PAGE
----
This section of the book is from the "Introduction To Public Finance" book, by Carl Copping Plehn.
There has also been some discussion of the relative merits of domestic and foreign loans, and their differing economic effects. Sometimes it has been claimed that foreign loa ns involve less disturbance of domestic industry. The intimate relation existing between modern nations in their commercial and industrial enterprises destroys to-day almost all the significance that might formerly have attached to such a discussion. The payment of the French indemnity of 5,000,000,000 francs to Germany after the war of 1870 was carried out in twenty-seven months, and not one single serious difficulty or disorder in the financial centres was produced by it.1 So great is the mobility of modern capital and so vast are the current transactions, that all of this money could be easily turned into the same stream without disturbing its placid surface.
Public credit is a plant of slow growth; more than that it is a delicate plant. It may be injured beyond recovery by a single case of failure to fulfil the promise in which it found expression.
1 Blackwood''s Edinburgh Magazine, Feb., 1875, pp. 172-187.
Many of the commonwealths of the United States have repudiated their debts, and have since then recovered their power to borrow but slowly, and in some instances scarcely at all.1 Weak nations which may be or have been coerced by stronger and wealthier nations in the interest of citizens of the latter who were creditors of the former, generally borrow more easily than stronger independent nations, or parts of strong confederations, which have failed to meet their obligations and cannot be coerced.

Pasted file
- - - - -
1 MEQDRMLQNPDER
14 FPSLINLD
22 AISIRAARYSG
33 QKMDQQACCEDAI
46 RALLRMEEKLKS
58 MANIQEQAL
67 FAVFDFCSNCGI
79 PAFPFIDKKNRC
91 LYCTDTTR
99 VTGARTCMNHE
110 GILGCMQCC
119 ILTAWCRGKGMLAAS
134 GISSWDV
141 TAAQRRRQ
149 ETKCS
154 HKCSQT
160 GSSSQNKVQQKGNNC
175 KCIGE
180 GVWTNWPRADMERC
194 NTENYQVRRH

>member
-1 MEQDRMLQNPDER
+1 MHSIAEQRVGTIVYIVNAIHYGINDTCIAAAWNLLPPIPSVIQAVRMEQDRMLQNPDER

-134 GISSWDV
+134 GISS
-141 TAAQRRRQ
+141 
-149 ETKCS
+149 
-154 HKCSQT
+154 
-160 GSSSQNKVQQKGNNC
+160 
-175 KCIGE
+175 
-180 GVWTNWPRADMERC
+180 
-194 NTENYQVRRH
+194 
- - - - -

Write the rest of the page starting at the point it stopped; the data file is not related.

The credit of local governing bodies depends in great measure upon their powers and duties in public law. Generally speaking, a "municipal corporation," when acting legally within the sphere prescribed to it, is like a private company ; — its obligations can be enforced by legal or judicial procedure. Unlike the sovereign State, a municipality can be sued without its consent. Only with the positive sanction of the sovereign State can a municipality default and escape punishment therefor.
1 Under the Eleventh Amendment to the Federal Constitution, a State cannot be sued in a federal court. This is contrary to the original intention of the constitution. See my monograph, Das Kreditwesen der Staaten und Städte der Nordamerikanischen Union in seiner historischen Entwickelung, Jena, 1891. Egypt is a good example of foreign coercion to enforce debt payment.